With the huge volume of information available and the speed with which you can find something on just about any topic with a simple search, it can be difficult to be sure that you are using the best quality information for your task. Your tutors will often give advice such as recommending that you use academic or peer-reviewed journal articles, and it can be tempting to stick to ‘safe’ types of information such as books.
But depending on your assignment topic, you will need to explore a breadth of different information types, including many that will be online. So how do you know which ones to you?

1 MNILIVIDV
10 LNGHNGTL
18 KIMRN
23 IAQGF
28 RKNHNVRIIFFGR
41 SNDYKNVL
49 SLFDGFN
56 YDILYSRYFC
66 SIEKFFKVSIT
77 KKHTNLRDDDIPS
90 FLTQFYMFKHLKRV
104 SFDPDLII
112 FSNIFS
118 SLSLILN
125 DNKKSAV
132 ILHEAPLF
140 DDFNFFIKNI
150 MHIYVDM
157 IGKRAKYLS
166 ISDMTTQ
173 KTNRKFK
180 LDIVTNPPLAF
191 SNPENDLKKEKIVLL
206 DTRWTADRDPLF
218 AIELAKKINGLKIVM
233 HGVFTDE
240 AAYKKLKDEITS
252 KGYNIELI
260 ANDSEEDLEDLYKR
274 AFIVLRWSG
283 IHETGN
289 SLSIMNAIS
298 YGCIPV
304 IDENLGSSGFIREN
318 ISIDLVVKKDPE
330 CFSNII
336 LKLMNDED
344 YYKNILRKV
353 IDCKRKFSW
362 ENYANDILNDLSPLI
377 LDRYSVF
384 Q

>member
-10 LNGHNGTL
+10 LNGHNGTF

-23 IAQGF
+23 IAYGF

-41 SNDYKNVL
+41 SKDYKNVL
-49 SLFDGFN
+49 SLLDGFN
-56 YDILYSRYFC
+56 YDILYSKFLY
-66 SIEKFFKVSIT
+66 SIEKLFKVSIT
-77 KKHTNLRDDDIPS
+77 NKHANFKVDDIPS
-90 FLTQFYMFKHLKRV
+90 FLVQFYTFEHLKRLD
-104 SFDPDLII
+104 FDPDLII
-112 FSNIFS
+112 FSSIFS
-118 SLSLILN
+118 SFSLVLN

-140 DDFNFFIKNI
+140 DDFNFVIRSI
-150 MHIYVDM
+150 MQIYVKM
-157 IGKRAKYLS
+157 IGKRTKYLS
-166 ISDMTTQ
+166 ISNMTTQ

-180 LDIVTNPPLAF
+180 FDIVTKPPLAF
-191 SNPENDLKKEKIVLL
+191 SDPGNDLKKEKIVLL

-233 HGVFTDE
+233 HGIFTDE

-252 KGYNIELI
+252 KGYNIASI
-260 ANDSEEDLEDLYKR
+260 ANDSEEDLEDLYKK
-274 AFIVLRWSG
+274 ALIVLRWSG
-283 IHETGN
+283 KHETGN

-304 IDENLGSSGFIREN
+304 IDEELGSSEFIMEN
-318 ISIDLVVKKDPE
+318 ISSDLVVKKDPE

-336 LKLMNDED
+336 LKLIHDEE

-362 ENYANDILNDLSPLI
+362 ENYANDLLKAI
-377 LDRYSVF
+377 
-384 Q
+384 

You will need to consider many issues, including authority, accuracy, objectivity, currency and coverage within an information source. This will help you make decisions about the quality of the information, its reliability and what role it could play within your thinking.
You will evaluate information all the time without thinking about it. It doesn’t need to be a conscious or difficult task. Our Six Questions video will help give you some ideas for the types of questions to keep in mind to make your own judgement.
You may also sometimes decide to include a piece of information, even though it may not be from a credible source or its impartiality is questionable, because it illustrates the point you are trying to make. Being aware of your reservations about a reference allows you to be more confident in your judgment.
Find out more on our Evaluating Information guide …